Tumors are abnormal growths in your body. They can be either benign or malignant. Benign tumors aren't cancer. Malignant ones are. Benign tumors grow only in one place. They cannot spread or invade other parts of your body. Even so, they can be dangerous if they press on vital organs, such as your brain.

Tumors are made up of extra cells. Normally, cells grow and divide to form new cells as your body needs them. When cells grow old, they die, and new cells take their place. Sometimes, this process goes wrong. New cells form when your body does not need them, and old cells do not die when they should. These extra cells can divide without stopping and may form tumor.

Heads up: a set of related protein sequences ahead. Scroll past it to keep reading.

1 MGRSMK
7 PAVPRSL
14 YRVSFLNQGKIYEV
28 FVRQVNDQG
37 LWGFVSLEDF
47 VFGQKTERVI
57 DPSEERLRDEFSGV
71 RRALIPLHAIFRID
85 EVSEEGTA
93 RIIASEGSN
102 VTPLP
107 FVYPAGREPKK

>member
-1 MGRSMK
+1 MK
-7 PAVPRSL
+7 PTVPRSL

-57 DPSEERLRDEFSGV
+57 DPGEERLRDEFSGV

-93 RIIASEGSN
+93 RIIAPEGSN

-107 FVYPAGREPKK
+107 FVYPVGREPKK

Treatment often involves surgery. Benign tumors usually don't grow back.

NIH: National Cancer Institute

[Learn More in MedlinePlus]

Code History

  • FY 2024 - No Change, effective from 10/1/2023 through 9/30/2024
  • FY 2023 - No Change, effective from 10/1/2022 through 9/30/2023
  • FY 2022 - No Change, effective from 10/1/2021 through 9/30/2022
  • FY 2021 - No Change, effective from 10/1/2020 through 9/30/2021
  • FY 2020 - No Change, effective from 10/1/2019 through 9/30/2020
  • FY 2019 - No Change, effective from 10/1/2018 through 9/30/2019
  • FY 2018 - No Change, effective from 10/1/2017 through 9/30/2018
  • FY 2017 - No Change, effective from 10/1/2016 through 9/30/2017
  • FY 2016 - New Code, effective from 10/1/2015 through 9/30/2016. This was the first year ICD-10-CM was implemented into the HIPAA code set.